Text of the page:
I have been in a lot of awful weather. Shooting surfing in the Arctic is probably as bad as it gets – salt water corrodes your cameras, and the rain, snow, and ice just tear everything apart. In Iceland, in the shot above, it was not only brutally cold, but the wind was howling and the snow was pounding down as Raph Bruhwiler and Nate Zoller got ready to paddle out into an epic lineup.
If you pursue making great photos during real adventures – which you do, right? – you’ll inevitably find yourself in situations where the elements are putting your pricey gear at risk.. If you have the forethought to be prepared for these circumstances, you’ll be able to take some really unique pictures.
1. Don’t Open Your Camera Outside
Nothing trashes a camera faster than dust, water, or snow on the sensor or in the electronics. If you need to change a lens or memory card, do it inside the shelter of a building or car. If you don’t have access to indoors, do it inside your jacket. And if you don’t even have that, turn your back to the wind and bend over to cup your body and protect the camera.
2. Don’t Bring a Cold Camera Into a Warm Place
Been ski touring all day and then come into the hut? Leave your camera inside your bag until its temperature equalizes with the indoor air – cold metal exposed to warm, often humid air will result in massive condensation on the camera and lens.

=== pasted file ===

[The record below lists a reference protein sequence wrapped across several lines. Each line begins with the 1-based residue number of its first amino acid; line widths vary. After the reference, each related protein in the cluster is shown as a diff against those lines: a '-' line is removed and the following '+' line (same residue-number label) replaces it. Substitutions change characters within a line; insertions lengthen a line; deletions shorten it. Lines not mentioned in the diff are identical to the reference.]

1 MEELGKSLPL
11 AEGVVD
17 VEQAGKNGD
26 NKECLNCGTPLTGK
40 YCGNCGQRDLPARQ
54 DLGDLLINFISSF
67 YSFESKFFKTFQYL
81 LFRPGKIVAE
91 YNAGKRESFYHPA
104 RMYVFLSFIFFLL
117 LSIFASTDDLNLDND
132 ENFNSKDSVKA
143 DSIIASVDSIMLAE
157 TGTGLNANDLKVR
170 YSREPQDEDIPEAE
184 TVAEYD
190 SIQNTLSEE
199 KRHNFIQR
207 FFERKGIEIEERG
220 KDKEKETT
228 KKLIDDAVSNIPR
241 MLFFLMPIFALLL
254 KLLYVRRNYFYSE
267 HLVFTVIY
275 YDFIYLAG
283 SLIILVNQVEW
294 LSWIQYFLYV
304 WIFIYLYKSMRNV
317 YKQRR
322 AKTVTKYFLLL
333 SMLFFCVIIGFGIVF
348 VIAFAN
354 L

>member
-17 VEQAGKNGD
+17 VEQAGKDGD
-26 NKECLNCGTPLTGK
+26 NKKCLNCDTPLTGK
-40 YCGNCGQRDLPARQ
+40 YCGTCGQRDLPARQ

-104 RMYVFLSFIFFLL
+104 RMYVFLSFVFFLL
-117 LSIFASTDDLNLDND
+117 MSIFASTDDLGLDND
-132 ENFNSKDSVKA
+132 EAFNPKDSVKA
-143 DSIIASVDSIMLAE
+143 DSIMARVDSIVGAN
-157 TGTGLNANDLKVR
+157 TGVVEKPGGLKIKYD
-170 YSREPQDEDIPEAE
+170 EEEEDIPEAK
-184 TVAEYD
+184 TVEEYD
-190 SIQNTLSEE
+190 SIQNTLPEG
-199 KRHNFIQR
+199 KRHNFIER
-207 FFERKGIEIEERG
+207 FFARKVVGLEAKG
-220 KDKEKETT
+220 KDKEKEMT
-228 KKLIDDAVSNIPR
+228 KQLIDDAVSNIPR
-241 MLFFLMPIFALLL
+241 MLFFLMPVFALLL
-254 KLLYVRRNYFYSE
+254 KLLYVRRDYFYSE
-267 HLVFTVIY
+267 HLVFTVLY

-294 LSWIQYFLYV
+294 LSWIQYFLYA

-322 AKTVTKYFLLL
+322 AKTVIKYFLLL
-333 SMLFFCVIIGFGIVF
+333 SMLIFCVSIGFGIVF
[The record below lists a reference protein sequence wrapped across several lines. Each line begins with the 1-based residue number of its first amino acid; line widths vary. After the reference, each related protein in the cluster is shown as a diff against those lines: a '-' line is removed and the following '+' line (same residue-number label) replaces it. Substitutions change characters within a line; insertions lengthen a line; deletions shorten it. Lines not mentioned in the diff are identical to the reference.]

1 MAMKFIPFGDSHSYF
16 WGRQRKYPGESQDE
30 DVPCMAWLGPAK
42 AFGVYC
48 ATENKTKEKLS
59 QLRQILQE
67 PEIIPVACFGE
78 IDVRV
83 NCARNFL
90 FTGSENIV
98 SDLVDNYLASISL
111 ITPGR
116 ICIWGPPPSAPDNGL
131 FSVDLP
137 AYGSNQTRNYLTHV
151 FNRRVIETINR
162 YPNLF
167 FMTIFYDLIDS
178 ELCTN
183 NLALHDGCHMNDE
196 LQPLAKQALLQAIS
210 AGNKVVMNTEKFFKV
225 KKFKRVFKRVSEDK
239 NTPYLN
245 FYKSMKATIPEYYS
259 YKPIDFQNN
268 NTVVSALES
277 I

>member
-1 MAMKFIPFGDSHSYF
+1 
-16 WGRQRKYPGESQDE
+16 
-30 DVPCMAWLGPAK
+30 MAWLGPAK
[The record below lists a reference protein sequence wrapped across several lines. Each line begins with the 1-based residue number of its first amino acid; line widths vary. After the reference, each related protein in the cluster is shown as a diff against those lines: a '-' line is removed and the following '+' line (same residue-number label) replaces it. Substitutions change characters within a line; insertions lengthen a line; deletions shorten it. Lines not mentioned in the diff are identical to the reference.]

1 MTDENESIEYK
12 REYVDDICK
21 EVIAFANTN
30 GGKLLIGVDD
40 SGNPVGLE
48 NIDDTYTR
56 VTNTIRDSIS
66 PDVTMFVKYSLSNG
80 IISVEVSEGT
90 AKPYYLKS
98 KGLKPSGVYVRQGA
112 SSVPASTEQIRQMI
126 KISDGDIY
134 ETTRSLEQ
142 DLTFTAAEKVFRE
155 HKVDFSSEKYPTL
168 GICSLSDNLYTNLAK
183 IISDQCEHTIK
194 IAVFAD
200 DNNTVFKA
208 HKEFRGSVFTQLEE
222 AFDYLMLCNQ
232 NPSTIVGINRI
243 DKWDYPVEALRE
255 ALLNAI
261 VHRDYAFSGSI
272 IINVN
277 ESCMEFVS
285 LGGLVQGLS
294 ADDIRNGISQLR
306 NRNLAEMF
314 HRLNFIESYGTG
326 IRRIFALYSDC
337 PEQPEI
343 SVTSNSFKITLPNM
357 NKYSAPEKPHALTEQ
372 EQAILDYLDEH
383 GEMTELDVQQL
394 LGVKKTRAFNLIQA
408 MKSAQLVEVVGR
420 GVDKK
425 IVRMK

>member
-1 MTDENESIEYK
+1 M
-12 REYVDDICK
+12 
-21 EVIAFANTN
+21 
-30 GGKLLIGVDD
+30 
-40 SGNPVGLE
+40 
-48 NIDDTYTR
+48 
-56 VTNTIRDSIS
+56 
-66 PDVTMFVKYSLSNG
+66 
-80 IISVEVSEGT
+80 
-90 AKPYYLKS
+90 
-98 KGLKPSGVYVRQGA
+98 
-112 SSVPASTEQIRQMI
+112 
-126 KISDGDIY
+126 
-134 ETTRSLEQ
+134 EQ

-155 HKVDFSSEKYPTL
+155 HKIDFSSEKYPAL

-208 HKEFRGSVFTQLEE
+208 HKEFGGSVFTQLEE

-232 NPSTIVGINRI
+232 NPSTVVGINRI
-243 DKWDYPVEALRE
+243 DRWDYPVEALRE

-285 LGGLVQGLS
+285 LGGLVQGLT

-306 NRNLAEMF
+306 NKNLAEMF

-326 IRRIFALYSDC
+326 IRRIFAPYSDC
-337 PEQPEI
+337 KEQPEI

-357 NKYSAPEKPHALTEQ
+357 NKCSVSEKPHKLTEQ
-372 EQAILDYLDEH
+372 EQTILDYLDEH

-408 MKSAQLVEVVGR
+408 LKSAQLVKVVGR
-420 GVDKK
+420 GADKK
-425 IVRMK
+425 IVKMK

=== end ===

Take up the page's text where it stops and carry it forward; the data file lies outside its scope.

3. Carry Silica Gel Packets
I travel with these in all of my bags, as moisture can wreak havoc on digital equipment. Sometimes it’s the most basic problems that get overlooked, and while good cases go a long way toward protecting your gear, they don’t always keep all the moisture out (especially condensation).
4. Clean With Camp Towels
I use microfiber camping towels all of the time. Cut them in two and use them as lens and drying cloths. Just be sure to keep them inside your jacket or bag.
5. Save Power With Hand Warming Packets
In addition to keeping your fingers (and sometimes toes) warm, tucking a packet or two in with your batteries will help them last a little bit longer in extreme cold. Sub-freezing conditions can suck the life out of batteries and almost always reduce the number of shots you’ll get before they die – a little extra warmth will stack the odds in your favor.
6. Adapt With Plastic Bags
When it’s pouring and you still have to get the shot, you can always get inventive with a heavy duty plastic bag and some gaff or duct tape. The MacGyver approach can work in a pinch, but protection like the Aquatech Weathershield also will allow you to keep going all day without worrying about your gear getting soaked.
7. Always Use Lens Filters
Whether it’s a polarizer, neutral density, or UV filter, having a protection over the front element of your lens in gnarly situations will help protect its expensive coatings. If your filter gets thrashed you might be out a few bucks, but it’s far cheaper than buying a new lens or replacing an element.
8. Think Twice About Shooting
Blowing snow is challenging, but ultimately is just water. If you’re in the desert or at the beach and the wind is howling, though, consider not shooting at all. Sand can devastate your gear, especially the focusing or zoom rings on lenses, and it’s shocking how quickly fine-grained grit can get into your stuff. Is the shot worth it? Sometimes the answer is no.
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